1965 Detroit Tigers season

The 1965 Detroit Tigers season was a season in American baseball. The team finished fourth in the American League with a record of 89–73, 13 games behind the Minnesota Twins.

1965 Houston Astros season

The 1965 Houston Astros season was the franchise's first season in the Houston Astrodome, as well as its first season as the Astros after three seasons known as the Colt .45s. It involved the Houston Astros finishing in ninth place in the National League with a record of 65–97, 32 games behind the eventual World Series champion Los Angeles Dodgers. The Astros were managed by Lum Harris.

1965 Kansas City Athletics season

The 1965 Kansas City Athletics season was the eleventh for the franchise in Kansas City and the 65th in its overall history. It involved the A's finishing 10th in the American League with a record of 59 wins and 103 losses, 43 games behind the American League Champion Minnesota Twins. The paid attendance for the season was 528,344, the lowest in the major leagues (and the lowest ever by the A's in Kansas City). The club won 59 games, their worst showing since the A's moved to Kansas City.

1965 Major League Baseball All-Star Game

The 1965 Major League Baseball All-Star Game was the 36th midseason exhibition between the all-stars of the American League (AL) and the National League (NL), the two leagues comprising Major League Baseball. The game was played on July 13, 1965, at Metropolitan Stadium in Bloomington, Minnesota. The game resulted in a 6–5 victory for the NL.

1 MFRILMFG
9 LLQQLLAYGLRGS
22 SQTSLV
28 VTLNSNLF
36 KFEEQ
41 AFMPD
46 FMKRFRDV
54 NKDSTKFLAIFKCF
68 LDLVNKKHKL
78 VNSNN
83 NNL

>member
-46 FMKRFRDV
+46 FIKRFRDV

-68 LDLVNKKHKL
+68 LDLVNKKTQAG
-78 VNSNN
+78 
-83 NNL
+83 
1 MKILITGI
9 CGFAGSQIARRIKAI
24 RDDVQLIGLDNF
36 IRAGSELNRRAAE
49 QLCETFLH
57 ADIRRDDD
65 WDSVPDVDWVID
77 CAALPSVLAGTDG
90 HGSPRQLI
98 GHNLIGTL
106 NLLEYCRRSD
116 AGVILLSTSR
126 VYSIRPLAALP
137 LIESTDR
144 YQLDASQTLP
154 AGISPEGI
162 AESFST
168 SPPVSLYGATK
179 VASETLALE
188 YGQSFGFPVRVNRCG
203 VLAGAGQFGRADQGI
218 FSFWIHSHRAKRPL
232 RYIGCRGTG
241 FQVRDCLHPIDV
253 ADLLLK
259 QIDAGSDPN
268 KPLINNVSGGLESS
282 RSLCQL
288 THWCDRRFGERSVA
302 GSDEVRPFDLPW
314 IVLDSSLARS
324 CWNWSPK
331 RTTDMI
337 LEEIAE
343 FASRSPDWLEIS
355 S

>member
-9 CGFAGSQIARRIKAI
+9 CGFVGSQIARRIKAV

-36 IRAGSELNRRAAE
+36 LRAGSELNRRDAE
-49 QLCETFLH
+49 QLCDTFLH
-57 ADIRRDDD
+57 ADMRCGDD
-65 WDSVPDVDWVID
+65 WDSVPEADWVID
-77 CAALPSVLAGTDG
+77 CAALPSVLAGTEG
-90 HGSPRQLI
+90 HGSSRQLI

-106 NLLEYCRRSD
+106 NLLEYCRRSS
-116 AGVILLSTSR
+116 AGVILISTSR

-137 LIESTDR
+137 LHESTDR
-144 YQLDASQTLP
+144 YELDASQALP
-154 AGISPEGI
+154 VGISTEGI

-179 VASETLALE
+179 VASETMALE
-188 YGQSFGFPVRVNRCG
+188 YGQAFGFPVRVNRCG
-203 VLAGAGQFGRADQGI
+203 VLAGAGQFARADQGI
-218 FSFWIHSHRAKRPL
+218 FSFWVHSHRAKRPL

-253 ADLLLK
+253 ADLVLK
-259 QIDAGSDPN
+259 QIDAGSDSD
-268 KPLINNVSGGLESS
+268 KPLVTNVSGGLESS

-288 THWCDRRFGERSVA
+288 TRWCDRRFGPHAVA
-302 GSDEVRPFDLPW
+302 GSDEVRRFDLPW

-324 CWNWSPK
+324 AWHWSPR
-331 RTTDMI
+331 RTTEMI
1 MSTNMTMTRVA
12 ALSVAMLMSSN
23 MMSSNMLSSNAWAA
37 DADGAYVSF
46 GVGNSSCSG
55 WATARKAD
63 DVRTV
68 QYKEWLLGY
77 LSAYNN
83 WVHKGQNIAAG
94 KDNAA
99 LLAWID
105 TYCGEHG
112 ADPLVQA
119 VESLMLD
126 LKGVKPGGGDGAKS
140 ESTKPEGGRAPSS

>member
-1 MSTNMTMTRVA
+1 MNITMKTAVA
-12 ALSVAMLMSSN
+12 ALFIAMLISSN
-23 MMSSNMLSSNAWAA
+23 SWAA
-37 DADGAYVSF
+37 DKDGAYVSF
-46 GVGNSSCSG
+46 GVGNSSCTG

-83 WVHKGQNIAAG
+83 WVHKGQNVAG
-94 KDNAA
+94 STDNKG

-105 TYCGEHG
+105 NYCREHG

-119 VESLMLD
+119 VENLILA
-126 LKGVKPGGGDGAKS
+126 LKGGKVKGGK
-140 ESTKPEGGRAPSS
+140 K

1965 Major League Baseball draft

The 1965 Major League Baseball Draft is the first year in which a draft took place for Major League Baseball. It was held on June 8–9 in New York City.In Major League Baseball's first Free Agent Amateur Draft, the Kansas City Athletics selected Arizona State sophomore Rick Monday as the number one pick. Kansas City also chose ten future major leaguers, including Sal Bando (6th round) and Gene Tenace (20th round), building the base for the Oakland Athletics' championship teams of the early 1970s.

A total of 813 players were selected. Some of the more significant picks were catcher Johnny Bench by the Cincinnati Reds in the second round, pitcher Nolan Ryan by the New York Mets in the twelfth round, and infielder Graig Nettles by the Minnesota Twins in the fourth round. The first player to reach the majors was pitcher Joe Coleman, the Washington Senators' first pick and third pick overall. Future Hall of Famer Tom Seaver was selected by the Los Angeles Dodgers in the 10th round but did not sign and returned to the University of Southern California campus.

1965 Milwaukee Braves season

The 1965 Milwaukee Braves season was the 13th and final season for the franchise in Milwaukee along with the 95th season overall. The Braves finished the season with a 86–76 (.531) record, 11 games behind the eventual World Series champion Los Angeles Dodgers. The Braves were managed by Bobby Bragan and played their home games at County Stadium.